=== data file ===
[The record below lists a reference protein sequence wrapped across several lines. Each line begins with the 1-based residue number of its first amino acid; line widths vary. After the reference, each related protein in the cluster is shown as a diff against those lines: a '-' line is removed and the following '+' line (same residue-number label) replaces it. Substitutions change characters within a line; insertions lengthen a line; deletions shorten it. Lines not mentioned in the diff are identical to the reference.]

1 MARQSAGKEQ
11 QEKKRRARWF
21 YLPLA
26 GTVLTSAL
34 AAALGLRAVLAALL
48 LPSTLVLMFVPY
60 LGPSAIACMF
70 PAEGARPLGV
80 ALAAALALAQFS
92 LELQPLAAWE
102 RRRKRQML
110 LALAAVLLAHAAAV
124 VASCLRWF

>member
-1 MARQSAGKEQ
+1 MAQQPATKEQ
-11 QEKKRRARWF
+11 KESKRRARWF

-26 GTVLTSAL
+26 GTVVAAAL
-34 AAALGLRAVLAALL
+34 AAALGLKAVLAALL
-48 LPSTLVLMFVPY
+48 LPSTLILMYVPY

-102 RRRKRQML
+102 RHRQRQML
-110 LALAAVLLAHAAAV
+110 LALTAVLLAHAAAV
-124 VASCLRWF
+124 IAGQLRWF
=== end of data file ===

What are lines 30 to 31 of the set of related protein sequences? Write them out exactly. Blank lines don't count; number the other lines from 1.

-124 VASCLRWF
+124 IAGQLRWF